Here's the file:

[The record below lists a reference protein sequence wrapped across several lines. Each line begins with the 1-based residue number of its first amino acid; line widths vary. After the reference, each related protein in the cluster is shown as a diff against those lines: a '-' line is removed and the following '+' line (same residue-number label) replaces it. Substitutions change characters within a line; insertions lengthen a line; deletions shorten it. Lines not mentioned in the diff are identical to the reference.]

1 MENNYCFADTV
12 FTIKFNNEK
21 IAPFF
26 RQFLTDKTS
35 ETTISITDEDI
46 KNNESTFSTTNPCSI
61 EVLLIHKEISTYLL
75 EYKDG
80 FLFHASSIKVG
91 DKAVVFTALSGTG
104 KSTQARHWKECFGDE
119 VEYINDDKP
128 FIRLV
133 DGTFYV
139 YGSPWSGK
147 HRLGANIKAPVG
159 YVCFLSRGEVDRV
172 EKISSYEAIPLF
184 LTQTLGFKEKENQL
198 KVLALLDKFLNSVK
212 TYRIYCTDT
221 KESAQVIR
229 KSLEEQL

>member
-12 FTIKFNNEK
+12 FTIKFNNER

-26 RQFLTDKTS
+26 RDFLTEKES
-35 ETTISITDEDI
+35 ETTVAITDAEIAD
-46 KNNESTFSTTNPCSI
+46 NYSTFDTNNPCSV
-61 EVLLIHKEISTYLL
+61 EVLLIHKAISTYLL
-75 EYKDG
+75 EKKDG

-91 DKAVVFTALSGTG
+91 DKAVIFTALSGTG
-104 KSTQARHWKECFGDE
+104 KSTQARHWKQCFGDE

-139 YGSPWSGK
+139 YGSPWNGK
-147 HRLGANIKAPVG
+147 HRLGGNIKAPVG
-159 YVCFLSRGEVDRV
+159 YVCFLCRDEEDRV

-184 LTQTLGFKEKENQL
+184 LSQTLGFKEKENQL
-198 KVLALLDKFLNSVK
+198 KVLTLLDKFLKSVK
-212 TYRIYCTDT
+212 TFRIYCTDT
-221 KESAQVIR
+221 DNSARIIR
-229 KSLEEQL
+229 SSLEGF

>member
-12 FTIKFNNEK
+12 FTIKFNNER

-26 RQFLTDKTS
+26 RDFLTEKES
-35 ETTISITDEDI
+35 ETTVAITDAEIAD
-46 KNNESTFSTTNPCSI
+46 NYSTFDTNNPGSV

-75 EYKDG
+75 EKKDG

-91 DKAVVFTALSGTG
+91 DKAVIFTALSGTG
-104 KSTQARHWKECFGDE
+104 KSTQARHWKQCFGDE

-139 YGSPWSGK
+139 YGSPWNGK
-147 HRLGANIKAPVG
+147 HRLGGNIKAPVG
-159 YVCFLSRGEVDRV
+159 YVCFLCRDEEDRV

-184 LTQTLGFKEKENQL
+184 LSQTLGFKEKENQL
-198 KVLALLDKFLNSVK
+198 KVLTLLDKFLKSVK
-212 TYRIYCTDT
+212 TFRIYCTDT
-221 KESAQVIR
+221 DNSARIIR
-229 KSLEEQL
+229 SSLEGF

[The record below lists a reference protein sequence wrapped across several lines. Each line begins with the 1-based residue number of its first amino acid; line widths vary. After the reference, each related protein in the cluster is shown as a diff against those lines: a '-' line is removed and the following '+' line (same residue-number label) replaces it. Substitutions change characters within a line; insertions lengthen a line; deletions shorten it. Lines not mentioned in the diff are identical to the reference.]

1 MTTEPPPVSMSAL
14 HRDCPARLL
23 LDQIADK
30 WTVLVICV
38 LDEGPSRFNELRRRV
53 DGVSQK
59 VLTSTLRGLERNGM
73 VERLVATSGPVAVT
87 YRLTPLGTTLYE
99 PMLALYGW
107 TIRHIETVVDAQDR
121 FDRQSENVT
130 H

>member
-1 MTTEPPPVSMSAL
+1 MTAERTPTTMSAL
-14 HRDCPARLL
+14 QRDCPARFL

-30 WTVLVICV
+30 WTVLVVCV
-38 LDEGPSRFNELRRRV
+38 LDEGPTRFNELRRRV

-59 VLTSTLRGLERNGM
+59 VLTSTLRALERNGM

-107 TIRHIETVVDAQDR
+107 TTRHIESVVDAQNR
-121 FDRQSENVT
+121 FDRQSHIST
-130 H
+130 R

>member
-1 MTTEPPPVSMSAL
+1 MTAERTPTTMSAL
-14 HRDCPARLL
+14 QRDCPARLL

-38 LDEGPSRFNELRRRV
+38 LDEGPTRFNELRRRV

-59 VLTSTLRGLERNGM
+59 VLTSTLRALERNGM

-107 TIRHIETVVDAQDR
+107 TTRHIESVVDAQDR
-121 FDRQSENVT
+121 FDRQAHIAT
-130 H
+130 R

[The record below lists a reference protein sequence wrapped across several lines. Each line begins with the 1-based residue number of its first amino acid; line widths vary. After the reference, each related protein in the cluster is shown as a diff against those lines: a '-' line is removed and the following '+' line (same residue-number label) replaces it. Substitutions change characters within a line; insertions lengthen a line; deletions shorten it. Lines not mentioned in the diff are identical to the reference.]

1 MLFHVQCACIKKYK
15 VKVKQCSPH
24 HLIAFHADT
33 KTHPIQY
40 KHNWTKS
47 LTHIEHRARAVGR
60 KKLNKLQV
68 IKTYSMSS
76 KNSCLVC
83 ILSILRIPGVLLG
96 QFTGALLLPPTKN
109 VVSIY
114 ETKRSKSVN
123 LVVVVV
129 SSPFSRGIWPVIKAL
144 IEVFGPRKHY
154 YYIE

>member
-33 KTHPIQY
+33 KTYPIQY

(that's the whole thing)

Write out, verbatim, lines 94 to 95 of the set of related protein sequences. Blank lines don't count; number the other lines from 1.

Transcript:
38 LDEGPSRFNELRRRV
53 DGVSQK